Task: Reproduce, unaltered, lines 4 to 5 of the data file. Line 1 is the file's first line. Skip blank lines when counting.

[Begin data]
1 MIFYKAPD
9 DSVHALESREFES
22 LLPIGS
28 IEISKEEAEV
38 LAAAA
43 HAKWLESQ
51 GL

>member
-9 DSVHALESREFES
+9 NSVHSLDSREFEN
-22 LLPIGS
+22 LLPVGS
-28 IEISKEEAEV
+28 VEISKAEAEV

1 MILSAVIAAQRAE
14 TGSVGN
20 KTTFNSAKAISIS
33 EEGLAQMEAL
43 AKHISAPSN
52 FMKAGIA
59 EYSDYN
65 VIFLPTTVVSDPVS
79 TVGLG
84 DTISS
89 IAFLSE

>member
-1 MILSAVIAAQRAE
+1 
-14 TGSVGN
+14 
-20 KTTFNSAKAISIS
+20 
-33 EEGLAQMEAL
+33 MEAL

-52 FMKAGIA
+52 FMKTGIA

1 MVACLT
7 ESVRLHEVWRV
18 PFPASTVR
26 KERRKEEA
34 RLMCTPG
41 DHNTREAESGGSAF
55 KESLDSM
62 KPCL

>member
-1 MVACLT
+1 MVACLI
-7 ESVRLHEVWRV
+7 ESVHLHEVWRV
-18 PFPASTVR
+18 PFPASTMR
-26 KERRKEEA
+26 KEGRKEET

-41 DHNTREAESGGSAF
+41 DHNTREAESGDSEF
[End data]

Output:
28 IEISKEEAEV
38 LAAAA